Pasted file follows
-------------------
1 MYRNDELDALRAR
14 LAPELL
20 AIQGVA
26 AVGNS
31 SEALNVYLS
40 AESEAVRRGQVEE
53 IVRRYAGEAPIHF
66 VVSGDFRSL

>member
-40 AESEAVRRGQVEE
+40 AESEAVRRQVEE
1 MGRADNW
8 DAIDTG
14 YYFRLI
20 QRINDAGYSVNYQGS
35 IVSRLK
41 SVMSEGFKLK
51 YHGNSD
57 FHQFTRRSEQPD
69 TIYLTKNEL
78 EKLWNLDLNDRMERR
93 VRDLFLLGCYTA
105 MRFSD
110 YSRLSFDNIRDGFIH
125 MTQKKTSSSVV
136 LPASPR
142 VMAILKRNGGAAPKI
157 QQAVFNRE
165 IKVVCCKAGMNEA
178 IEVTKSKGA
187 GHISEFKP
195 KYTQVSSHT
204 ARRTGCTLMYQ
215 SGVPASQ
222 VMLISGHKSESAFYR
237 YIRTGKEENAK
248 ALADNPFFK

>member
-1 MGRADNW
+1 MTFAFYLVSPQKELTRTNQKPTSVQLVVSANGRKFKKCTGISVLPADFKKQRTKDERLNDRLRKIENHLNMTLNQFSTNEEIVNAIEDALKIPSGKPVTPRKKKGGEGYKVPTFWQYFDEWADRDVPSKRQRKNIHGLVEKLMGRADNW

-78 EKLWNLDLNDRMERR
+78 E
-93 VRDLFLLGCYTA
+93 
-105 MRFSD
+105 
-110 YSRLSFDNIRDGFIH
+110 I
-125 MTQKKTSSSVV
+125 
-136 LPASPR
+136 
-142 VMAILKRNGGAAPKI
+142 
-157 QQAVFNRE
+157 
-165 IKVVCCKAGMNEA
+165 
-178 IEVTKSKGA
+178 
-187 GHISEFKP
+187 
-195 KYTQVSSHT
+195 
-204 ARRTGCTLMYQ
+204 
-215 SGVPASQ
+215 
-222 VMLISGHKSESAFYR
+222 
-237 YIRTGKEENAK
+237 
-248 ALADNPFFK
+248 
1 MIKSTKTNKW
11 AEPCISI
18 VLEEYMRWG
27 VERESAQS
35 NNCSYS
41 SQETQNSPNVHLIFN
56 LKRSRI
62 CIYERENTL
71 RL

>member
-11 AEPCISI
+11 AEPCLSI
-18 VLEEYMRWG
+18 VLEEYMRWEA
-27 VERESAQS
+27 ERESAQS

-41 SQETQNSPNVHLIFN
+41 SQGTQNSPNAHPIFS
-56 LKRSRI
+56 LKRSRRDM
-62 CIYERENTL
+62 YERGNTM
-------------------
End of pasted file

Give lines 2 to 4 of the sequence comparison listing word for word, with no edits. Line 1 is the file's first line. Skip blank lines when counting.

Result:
14 LAPELL
20 AIQGVA
26 AVGNS